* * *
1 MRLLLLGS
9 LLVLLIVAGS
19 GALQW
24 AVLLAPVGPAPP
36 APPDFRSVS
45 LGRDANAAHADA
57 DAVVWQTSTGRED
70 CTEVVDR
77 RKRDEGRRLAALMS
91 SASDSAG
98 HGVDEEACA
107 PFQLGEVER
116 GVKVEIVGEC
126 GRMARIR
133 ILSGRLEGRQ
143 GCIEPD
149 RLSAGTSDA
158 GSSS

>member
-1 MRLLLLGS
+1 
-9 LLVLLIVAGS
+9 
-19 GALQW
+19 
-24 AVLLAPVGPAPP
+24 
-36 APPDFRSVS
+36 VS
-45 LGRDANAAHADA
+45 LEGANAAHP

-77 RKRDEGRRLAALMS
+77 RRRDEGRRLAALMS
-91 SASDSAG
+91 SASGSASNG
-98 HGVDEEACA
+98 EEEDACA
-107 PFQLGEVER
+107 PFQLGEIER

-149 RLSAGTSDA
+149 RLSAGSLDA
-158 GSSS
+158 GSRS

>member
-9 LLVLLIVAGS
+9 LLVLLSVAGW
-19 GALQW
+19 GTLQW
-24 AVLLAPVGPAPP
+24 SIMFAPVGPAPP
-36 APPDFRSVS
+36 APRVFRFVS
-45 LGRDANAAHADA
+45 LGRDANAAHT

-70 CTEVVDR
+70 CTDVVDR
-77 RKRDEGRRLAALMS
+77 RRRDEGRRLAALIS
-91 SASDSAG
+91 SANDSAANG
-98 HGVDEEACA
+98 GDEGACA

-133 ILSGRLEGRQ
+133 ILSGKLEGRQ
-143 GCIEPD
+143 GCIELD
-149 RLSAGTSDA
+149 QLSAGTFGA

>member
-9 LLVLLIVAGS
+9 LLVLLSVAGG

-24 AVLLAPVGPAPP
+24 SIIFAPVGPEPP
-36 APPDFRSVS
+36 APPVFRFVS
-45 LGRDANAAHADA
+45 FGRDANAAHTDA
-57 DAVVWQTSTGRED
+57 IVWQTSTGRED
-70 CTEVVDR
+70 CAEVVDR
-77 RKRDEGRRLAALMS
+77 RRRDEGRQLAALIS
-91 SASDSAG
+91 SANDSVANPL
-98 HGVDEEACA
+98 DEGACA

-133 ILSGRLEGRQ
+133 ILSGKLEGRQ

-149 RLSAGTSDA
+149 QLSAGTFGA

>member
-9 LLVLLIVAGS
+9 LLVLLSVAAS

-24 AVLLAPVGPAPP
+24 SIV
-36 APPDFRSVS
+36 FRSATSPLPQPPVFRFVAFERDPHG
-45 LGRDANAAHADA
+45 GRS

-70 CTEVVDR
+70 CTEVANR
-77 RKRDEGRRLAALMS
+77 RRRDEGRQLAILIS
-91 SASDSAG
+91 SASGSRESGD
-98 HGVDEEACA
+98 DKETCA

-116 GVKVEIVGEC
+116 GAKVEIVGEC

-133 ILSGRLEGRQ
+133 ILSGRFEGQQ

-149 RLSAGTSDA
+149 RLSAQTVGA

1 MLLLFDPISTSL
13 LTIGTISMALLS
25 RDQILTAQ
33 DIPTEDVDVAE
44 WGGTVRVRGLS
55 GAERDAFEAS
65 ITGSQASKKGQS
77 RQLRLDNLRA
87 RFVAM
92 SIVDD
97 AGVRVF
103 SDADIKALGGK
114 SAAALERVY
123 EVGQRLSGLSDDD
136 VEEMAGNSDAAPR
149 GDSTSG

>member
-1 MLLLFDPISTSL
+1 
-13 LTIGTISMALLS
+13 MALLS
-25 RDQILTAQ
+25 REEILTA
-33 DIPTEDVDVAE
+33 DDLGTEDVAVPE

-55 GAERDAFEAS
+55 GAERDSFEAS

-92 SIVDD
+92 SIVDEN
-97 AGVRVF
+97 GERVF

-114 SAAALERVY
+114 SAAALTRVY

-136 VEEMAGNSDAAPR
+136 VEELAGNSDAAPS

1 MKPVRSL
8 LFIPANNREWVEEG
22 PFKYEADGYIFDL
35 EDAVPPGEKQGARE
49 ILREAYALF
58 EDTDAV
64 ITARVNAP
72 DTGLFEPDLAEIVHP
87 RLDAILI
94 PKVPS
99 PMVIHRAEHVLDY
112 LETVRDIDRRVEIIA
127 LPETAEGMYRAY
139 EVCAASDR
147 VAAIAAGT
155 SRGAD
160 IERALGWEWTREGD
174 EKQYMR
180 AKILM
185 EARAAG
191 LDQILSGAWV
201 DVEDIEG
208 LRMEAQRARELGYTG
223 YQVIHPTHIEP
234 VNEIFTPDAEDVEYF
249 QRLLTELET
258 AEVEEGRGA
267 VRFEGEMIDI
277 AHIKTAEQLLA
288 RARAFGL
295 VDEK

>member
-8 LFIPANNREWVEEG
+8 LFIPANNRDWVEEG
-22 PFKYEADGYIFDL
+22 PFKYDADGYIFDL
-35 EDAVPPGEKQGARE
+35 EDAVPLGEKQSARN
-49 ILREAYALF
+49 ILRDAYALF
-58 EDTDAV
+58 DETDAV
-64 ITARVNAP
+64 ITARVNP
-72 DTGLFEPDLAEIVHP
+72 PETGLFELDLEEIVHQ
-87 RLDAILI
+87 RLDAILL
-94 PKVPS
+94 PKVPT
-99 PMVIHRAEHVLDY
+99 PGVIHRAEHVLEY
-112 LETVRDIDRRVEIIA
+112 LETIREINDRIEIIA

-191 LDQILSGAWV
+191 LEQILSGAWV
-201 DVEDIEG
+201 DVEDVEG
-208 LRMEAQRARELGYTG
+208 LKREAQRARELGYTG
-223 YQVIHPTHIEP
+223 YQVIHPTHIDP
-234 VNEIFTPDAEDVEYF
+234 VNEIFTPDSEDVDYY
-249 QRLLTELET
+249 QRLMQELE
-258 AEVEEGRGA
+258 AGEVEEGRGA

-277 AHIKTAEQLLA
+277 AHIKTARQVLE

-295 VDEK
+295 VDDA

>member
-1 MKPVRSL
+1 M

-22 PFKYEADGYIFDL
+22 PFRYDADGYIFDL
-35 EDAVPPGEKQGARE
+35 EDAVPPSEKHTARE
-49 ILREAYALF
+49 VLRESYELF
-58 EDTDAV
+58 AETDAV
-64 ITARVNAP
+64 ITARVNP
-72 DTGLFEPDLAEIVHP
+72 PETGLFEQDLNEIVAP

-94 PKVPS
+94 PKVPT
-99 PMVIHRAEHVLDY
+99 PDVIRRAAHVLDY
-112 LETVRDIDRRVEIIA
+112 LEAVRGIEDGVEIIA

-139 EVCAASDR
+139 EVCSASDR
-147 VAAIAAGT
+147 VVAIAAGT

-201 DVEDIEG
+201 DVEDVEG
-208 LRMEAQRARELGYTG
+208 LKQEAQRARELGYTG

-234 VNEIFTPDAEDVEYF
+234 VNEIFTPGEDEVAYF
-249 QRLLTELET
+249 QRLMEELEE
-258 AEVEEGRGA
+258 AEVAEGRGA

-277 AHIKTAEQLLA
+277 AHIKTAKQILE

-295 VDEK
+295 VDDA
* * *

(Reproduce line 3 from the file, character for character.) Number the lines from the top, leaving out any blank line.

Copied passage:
19 GALQW